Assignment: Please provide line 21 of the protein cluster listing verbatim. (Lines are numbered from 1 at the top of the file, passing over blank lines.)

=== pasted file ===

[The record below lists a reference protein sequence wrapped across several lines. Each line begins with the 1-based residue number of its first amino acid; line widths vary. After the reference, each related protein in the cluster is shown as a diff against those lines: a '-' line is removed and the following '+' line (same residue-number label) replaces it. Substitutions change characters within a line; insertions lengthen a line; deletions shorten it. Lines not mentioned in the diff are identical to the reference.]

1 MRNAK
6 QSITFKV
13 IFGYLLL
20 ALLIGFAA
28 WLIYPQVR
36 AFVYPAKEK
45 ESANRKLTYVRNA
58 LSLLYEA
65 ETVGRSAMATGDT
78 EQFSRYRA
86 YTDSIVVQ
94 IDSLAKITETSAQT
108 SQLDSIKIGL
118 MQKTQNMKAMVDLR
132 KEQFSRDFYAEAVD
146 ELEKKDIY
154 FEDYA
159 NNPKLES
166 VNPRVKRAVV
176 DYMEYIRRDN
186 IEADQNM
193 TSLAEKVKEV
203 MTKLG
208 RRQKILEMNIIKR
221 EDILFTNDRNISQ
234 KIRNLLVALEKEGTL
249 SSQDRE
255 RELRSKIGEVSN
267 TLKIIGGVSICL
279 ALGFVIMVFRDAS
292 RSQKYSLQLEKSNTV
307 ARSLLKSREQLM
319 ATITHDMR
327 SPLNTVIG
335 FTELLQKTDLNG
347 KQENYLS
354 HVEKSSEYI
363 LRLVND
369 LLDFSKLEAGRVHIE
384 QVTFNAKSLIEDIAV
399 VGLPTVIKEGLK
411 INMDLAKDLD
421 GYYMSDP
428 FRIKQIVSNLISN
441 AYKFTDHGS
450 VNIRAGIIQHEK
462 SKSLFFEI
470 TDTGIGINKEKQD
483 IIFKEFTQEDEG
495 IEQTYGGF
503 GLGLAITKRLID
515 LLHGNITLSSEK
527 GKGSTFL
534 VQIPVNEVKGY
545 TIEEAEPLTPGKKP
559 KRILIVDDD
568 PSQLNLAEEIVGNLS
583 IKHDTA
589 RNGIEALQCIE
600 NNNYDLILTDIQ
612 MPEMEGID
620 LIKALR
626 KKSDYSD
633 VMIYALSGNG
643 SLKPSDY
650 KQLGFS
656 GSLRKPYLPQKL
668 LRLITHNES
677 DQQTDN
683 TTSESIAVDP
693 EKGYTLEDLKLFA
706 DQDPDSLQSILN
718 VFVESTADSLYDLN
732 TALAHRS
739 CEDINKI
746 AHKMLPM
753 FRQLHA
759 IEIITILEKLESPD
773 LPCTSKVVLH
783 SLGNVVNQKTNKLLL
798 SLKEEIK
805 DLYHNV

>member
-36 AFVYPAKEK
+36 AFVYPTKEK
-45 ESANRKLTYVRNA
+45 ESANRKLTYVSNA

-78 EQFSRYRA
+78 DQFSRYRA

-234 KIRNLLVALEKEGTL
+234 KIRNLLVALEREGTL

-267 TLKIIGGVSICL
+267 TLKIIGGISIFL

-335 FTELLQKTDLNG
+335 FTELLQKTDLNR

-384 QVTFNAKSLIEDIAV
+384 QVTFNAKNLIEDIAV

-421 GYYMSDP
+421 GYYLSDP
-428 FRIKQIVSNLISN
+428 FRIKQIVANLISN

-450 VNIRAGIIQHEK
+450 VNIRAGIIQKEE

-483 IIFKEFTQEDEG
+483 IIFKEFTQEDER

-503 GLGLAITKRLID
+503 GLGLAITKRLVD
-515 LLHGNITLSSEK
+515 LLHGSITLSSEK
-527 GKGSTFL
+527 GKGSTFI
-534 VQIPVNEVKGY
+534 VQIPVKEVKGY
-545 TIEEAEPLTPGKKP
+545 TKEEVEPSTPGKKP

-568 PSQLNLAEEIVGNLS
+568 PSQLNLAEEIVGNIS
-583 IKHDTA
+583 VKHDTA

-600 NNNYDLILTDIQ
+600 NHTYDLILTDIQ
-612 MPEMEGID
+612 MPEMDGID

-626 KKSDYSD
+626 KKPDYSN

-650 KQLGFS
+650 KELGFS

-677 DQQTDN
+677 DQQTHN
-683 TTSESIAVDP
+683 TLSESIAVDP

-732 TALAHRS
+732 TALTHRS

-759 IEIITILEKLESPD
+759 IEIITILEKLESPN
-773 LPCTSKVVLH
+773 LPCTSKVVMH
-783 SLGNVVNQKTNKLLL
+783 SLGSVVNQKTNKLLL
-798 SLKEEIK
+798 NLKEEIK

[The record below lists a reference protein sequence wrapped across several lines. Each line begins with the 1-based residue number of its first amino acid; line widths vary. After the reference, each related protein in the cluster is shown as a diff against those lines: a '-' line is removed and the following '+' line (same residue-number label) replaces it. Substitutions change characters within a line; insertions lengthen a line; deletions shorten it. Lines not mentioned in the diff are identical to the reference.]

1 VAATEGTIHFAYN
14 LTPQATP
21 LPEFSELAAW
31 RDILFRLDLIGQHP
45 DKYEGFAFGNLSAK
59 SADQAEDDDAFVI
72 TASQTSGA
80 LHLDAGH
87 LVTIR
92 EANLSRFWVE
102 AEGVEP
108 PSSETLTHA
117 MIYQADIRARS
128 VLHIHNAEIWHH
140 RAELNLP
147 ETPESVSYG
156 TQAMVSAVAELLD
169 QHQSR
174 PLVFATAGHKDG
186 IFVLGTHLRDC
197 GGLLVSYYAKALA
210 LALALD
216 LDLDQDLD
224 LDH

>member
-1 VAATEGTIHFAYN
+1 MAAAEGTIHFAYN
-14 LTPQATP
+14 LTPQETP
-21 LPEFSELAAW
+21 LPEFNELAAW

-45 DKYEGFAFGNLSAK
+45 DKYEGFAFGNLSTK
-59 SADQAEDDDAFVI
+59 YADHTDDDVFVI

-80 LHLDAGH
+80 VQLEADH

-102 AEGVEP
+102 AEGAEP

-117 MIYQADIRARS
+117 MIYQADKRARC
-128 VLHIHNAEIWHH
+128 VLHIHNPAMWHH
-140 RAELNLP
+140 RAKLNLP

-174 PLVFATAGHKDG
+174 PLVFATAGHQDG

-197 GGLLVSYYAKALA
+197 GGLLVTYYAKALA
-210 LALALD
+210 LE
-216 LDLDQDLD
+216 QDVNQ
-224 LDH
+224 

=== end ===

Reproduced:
176 DYMEYIRRDN